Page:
International Journal for Numerical Methods in Fluids

Cover image for Vol. 71 Issue 6

28 February 2013

Volume 71, Issue 6

Pages 671–804

  1. Research Articles

    1. Top of page
    2. Research Articles
    1. Using a fully coupled flow and geomechanical simulator to model injection into heavy oil reservoirs (pages 671–686)

      Hao Huang, R. Chick Wattenbarger, Xiuli Gai, William P. Brown, Owen J. Hehmeyer, Jianlin Wang and Ted A. Long

      Version of Record online: 23 APR 2012 | DOI: 10.1002/fld.3679

      Thumbnail image of graphical abstract

      This paper proposed a numerical formulation, which can fully couple multicomponent porous flow and nonlinear geomechanics. The simulation results revealed that geomechanical factors, such as in situ stress anisotropy or uneven deformation of reservoir rock and attached impermeable layer, can result in skewed plastic strain and, hence, alter the sweep of the injected fluid. The results also show that the coupled geomechanics simulation gives rather different transient pressure response from that of uncoupled simulation.

    2. An efficient edge-based level set finite element method for free surface flow problems (pages 687–716)

      R. Rossi, A. Larese, P. Dadvand and E. Oñate

      Version of Record online: 15 MAY 2012 | DOI: 10.1002/fld.3680

      Thumbnail image of graphical abstract

      We present an efficient method for the solution of free surface flow problems using level set and a parallel edge-based finite element method. The main new features are the technique used for the imposition of the pressure on the free surface and the proposal of an efficient volume- correction approach.

    3. Finite volume methods for unidirectional dispersive wave models (pages 717–736)

      D. Dutykh, Th. Katsaounis and D. Mitsotakis

      Version of Record online: 21 MAY 2012 | DOI: 10.1002/fld.3681

      Thumbnail image of graphical abstract

      We extend the framework of the finite volume method to the KdV-BBM equation for the discretization in space, whereas we make use of explicit and implicit-explicit time stepping methods for the time integration. We study the dynamics of the solitary waves of this model along with the properties of the solution near the small dispersion limit.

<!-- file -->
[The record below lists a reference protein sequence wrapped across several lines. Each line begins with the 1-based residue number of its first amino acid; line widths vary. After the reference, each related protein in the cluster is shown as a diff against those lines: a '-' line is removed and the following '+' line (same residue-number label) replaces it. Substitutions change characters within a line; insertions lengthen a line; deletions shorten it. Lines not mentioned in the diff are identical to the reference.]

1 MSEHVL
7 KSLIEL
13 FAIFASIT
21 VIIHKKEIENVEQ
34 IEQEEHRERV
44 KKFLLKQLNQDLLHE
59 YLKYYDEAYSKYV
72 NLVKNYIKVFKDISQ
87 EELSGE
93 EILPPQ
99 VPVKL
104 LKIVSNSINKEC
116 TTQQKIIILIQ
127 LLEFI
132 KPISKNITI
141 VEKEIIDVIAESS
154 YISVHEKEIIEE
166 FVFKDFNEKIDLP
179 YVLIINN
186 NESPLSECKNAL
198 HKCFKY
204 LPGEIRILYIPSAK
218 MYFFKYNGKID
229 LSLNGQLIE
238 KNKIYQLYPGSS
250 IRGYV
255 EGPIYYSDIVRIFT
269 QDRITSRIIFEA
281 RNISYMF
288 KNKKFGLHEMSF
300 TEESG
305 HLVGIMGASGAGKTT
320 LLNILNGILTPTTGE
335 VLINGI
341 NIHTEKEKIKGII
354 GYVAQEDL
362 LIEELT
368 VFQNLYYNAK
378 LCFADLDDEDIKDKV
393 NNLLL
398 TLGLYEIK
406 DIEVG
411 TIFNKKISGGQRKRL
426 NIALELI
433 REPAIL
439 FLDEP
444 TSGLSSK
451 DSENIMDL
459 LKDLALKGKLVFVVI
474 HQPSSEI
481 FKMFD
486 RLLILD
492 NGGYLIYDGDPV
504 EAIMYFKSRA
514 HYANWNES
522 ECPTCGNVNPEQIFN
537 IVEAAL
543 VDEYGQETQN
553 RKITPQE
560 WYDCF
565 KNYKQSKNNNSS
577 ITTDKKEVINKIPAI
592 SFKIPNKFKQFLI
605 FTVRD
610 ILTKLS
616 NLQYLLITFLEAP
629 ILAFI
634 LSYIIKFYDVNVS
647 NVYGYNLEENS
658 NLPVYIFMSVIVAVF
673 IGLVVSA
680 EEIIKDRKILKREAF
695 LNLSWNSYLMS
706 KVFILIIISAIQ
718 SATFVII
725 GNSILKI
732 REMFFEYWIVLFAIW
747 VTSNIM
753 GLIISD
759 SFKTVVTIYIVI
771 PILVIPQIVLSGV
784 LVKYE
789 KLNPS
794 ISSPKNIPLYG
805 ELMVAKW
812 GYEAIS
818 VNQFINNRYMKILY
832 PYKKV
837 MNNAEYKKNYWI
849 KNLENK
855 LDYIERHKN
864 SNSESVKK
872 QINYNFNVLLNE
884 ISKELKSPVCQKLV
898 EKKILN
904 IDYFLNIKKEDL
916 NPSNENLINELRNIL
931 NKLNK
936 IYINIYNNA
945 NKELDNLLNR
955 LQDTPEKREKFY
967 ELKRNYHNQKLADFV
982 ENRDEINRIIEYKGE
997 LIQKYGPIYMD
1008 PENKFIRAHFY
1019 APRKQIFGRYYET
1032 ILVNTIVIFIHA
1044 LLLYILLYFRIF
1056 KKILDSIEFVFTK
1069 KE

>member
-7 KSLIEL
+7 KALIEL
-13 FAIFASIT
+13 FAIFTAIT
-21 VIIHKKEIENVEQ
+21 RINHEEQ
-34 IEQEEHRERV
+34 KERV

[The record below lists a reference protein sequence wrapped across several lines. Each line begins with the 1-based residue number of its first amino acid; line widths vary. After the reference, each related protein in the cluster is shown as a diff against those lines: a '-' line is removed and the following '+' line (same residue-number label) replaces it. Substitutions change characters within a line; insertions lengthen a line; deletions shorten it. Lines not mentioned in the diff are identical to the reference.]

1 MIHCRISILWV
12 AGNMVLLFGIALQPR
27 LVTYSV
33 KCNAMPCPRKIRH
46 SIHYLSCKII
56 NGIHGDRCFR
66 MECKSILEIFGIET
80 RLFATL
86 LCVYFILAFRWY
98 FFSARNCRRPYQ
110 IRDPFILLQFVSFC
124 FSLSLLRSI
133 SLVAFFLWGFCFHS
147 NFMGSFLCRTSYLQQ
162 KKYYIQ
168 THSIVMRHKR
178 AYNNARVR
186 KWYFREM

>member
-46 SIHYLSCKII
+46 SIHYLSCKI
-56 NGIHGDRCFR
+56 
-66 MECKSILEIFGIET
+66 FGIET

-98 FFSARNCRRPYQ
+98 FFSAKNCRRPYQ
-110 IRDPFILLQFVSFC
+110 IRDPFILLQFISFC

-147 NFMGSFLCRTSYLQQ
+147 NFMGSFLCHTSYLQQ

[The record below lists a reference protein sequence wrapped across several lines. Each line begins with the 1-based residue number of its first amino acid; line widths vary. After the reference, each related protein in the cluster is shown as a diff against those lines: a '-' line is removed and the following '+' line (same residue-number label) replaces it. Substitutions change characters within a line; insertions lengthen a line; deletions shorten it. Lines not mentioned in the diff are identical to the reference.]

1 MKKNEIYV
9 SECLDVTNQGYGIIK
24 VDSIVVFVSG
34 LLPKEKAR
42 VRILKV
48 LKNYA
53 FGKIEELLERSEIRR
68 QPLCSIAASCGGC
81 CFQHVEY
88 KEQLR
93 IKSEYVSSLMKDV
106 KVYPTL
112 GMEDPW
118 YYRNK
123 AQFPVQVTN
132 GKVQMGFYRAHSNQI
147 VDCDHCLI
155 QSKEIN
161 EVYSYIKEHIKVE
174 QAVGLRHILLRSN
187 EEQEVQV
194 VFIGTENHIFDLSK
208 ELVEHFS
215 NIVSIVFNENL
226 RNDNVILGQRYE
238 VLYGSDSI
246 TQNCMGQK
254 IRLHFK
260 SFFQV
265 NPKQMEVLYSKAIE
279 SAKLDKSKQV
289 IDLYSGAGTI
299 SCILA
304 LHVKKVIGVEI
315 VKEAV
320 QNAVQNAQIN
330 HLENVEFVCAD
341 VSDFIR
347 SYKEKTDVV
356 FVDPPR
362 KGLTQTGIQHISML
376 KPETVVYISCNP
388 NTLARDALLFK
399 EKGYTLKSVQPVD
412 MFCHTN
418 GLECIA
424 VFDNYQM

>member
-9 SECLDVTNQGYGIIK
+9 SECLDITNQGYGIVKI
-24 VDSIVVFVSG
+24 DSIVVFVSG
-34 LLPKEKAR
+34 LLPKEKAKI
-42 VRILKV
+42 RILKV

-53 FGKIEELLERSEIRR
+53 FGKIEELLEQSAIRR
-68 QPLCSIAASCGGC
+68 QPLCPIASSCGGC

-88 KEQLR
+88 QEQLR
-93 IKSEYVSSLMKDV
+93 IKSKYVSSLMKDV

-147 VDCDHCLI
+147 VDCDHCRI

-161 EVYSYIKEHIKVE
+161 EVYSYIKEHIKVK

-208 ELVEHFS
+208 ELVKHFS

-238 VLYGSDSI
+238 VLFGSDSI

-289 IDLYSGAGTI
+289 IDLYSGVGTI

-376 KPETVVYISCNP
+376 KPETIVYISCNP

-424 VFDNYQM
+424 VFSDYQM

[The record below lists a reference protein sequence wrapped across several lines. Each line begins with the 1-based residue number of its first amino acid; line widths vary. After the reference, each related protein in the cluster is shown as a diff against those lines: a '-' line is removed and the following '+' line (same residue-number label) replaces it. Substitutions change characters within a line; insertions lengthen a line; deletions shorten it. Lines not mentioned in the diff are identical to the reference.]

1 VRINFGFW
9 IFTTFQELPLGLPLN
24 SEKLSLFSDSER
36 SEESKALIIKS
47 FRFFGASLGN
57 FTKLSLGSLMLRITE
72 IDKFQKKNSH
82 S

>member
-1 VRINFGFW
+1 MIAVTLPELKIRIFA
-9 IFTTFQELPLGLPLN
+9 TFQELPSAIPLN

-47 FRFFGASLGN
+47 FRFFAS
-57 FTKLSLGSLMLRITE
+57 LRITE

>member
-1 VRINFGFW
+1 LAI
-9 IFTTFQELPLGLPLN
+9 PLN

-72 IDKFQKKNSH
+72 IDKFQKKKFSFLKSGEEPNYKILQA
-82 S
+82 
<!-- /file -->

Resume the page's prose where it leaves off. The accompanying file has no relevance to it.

4. One-dimensional shock-capturing for high-order discontinuous Galerkin methods (pages 737–755)

      E. Casoni, J. Peraire and A. Huerta

      Version of Record online: 5 OCT 2012 | DOI: 10.1002/fld.3682

      Thumbnail image of graphical abstract

      Figure 1 compares the artificial diffusion technique proposed here with high-order limiters (described as moments’ in the figures), with the same number of degrees of freedom. The artificial diffusion technique outperforms the high-order limiting scheme, demonstrating that it seems more beneficial to increase the degree of approximation than to refine the mesh in order to obtain accurate solutions.

    5. Treatment of the small time instability in the finite element analysis of fluid structure interaction problems (pages 756–771)

      Hamed Afrasiab and Mohammad R. Movahhedy

      Version of Record online: 27 MAY 2012 | DOI: 10.1002/fld.3684

      Thumbnail image of graphical abstract

      In this paper, the combination of the variational multiscale method with appropriate stabilization parameters is proposed to handle the so-called small time step instability in the finite element analysis of the fluid part in fluid-structure interaction problems in which a high-frequency vibrating structure interacts with an incompressible fluid. Such a situation is common in many microfluid manipulating devices. The capability of the employed approach has been demonstrated through finite element simulation of a benchmark example and two different micropumps.

    6. Large eddy simulation and a simple wall model for turbulent flow calculation by a particle method (pages 772–787)

      Jun Arai, Seiichi Koshizuka and Koji Murozono

      Version of Record online: 15 MAY 2012 | DOI: 10.1002/fld.3685

      Thumbnail image of graphical abstract

      Turbulent channel flows and the flow around a cubic obstacle were calculated by the moving particle semi-implicit method with the subparticle-scale turbulence model and the wall model. The mean velocity profile and the root mean square of turbulent fluctuations agreed with the corresponding experimental results. We also surveyed the influence of numerical oscillation, which often appeared in Lagrangian particle methods, in the simulation of turbulent flows.

    7. Development of a compressive surface capturing formulation for modelling free-surface flow by using the volume-of-fluid approach (pages 788–804)

      J. A. Heyns, A. G. Malan, T. M. Harms and O. F. Oxtoby

      Version of Record online: 6 JUN 2012 | DOI: 10.1002/fld.3694

      Thumbnail image of graphical abstract

      This study presents the development of a new volume-of-fluid free-surface capturing formulation, which combines a blended higher resolution scheme with the addition of an artificial compressive term to the volume-of-fluid equation. The formulation reduces numerical smearing of the interface associated with higher resolution schemes at higher Courant numbers, while maintaining the integrity of the interface shape.